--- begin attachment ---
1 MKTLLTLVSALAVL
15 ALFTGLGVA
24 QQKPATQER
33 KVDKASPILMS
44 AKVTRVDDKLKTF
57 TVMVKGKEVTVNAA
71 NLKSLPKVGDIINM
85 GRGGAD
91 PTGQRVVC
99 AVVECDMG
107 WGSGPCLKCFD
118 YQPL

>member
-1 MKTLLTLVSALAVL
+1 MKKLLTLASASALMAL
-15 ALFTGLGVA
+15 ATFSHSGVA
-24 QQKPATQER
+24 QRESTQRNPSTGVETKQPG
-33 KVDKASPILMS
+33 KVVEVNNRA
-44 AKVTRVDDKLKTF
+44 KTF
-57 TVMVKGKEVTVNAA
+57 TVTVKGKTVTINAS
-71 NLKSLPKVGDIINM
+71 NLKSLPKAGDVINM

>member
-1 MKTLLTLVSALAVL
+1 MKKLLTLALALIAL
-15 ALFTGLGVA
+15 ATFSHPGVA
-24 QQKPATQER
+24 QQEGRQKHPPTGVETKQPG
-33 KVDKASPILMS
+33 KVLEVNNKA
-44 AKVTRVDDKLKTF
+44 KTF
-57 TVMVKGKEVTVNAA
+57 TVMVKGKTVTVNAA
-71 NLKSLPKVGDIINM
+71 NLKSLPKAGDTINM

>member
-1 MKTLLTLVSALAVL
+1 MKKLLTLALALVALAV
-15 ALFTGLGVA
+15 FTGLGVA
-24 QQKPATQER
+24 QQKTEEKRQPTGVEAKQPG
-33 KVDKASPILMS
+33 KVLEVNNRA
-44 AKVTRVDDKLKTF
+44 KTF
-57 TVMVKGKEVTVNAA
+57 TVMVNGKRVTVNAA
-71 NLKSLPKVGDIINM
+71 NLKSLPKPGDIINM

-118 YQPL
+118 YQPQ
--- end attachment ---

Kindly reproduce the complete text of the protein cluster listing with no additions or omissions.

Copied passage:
1 MKTLLTLVSALAVL
15 ALFTGLGVA
24 QQKPATQER
33 KVDKASPILMS
44 AKVTRVDDKLKTF
57 TVMVKGKEVTVNAA
71 NLKSLPKVGDIINM
85 GRGGAD
91 PTGQRVVC
99 AVVECDMG
107 WGSGPCLKCFD
118 YQPL

>member
-1 MKTLLTLVSALAVL
+1 MKKLLTLASASALMAL
-15 ALFTGLGVA
+15 ATFSHSGVA
-24 QQKPATQER
+24 QRESTQRNPSTGVETKQPG
-33 KVDKASPILMS
+33 KVVEVNNRA
-44 AKVTRVDDKLKTF
+44 KTF
-57 TVMVKGKEVTVNAA
+57 TVTVKGKTVTINAS
-71 NLKSLPKVGDIINM
+71 NLKSLPKAGDVINM

>member
-1 MKTLLTLVSALAVL
+1 MKKLLTLALALIAL
-15 ALFTGLGVA
+15 ATFSHPGVA
-24 QQKPATQER
+24 QQEGRQKHPPTGVETKQPG
-33 KVDKASPILMS
+33 KVLEVNNKA
-44 AKVTRVDDKLKTF
+44 KTF
-57 TVMVKGKEVTVNAA
+57 TVMVKGKTVTVNAA
-71 NLKSLPKVGDIINM
+71 NLKSLPKAGDTINM

>member
-1 MKTLLTLVSALAVL
+1 MKKLLTLALALVALAV
-15 ALFTGLGVA
+15 FTGLGVA
-24 QQKPATQER
+24 QQKTEEKRQPTGVEAKQPG
-33 KVDKASPILMS
+33 KVLEVNNRA
-44 AKVTRVDDKLKTF
+44 KTF
-57 TVMVKGKEVTVNAA
+57 TVMVNGKRVTVNAA
-71 NLKSLPKVGDIINM
+71 NLKSLPKPGDIINM

-118 YQPL
+118 YQPQ